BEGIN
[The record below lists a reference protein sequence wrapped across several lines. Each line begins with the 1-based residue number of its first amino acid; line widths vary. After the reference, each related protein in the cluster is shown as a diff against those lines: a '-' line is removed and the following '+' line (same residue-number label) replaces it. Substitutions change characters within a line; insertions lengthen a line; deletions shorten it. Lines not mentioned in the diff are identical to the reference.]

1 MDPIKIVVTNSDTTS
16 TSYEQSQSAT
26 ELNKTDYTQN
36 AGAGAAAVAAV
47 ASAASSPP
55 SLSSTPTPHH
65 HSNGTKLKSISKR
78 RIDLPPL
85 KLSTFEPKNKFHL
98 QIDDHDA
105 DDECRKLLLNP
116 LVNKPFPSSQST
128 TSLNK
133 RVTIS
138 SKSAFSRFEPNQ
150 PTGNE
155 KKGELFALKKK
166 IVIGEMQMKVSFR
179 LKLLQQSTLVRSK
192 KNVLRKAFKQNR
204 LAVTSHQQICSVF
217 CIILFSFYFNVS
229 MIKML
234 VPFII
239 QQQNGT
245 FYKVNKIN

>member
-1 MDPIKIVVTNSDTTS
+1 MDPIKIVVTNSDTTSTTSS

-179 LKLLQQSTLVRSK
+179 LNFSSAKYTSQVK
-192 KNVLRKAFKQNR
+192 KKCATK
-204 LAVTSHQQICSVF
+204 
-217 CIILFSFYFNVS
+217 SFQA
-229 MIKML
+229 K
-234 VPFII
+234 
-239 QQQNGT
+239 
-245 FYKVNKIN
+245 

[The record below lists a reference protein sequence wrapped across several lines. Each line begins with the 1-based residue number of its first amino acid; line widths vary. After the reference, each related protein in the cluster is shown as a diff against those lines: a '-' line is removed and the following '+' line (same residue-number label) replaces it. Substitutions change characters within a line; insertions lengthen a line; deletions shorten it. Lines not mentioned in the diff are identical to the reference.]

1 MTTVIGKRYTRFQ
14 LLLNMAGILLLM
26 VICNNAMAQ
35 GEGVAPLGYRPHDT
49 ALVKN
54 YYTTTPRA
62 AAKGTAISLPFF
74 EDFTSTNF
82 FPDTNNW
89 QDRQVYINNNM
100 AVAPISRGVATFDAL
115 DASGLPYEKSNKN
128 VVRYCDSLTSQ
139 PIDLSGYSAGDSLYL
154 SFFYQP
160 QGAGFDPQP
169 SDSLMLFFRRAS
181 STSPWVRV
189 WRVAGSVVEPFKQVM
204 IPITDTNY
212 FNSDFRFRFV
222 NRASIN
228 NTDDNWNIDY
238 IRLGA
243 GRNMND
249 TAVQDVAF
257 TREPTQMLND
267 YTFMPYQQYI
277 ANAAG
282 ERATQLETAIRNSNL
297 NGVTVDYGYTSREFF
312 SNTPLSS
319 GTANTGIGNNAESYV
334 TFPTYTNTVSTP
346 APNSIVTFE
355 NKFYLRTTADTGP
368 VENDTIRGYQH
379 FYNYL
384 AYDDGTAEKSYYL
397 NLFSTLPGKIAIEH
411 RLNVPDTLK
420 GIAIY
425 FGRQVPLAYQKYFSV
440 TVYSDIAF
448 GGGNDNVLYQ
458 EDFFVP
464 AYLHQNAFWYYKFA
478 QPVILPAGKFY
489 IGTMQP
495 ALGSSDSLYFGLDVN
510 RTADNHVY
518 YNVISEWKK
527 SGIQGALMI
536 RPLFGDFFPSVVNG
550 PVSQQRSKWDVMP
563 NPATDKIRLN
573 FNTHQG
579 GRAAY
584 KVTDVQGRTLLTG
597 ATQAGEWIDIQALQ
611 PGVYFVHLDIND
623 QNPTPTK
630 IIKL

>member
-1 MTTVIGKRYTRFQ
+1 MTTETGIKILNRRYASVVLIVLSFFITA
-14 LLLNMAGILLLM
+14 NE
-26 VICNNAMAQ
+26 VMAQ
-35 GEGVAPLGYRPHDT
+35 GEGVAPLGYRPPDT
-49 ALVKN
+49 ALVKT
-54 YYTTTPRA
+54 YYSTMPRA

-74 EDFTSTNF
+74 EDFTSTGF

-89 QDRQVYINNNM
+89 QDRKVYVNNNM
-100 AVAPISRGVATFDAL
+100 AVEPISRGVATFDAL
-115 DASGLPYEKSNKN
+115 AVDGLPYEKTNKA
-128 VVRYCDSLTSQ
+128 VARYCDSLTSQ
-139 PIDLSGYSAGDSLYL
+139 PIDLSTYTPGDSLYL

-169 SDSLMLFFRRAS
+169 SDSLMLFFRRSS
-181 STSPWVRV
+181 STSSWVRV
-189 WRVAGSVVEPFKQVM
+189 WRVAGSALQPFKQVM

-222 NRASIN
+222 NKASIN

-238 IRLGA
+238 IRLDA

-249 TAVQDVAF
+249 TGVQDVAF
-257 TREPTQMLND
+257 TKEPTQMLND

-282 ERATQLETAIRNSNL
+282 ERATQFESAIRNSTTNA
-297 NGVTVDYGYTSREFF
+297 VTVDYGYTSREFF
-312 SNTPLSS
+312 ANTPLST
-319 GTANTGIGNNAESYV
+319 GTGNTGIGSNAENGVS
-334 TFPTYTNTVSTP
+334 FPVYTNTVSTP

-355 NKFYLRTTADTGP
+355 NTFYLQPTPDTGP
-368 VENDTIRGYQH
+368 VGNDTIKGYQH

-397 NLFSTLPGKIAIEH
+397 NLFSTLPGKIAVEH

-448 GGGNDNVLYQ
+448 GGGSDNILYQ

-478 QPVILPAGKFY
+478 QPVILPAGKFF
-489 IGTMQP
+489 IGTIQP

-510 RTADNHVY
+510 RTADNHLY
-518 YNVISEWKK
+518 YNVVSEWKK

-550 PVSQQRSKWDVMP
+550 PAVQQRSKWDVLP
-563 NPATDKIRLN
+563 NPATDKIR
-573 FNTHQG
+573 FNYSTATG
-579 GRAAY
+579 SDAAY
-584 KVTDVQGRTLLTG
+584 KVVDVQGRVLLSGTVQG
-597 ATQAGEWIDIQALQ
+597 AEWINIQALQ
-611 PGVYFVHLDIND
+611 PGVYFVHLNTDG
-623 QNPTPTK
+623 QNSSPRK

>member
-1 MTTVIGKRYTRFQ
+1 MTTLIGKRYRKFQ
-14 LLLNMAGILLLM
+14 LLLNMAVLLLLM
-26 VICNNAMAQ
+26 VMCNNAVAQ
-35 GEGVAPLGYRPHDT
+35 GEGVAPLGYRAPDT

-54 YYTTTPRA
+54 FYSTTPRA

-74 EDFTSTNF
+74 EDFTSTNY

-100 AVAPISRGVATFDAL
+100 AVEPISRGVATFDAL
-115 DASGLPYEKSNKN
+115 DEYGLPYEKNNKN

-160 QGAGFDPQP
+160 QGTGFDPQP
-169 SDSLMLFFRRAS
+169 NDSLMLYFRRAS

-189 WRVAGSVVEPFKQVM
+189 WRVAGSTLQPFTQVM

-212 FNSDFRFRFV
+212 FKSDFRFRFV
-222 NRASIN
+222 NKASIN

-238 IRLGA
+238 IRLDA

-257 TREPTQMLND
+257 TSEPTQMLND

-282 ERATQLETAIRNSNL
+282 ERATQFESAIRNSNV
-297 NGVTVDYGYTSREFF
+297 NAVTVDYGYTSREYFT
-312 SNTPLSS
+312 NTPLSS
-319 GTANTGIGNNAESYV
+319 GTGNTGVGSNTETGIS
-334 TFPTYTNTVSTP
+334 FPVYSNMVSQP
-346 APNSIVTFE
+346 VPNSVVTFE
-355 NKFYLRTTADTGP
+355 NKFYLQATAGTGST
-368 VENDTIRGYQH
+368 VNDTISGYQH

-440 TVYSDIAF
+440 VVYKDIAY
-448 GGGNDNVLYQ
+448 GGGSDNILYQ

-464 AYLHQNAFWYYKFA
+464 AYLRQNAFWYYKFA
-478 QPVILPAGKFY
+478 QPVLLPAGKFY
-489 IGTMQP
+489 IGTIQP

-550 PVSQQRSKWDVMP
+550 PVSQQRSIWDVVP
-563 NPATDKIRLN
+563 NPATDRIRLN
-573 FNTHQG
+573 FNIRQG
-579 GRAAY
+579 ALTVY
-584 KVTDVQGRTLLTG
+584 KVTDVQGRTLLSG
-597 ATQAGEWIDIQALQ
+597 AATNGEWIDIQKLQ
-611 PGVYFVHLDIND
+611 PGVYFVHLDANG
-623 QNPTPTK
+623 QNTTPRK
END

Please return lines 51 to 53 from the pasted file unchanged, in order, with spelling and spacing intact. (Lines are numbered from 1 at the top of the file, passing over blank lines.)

35 GEGVAPLGYRPHDT
49 ALVKN
54 YYTTTPRA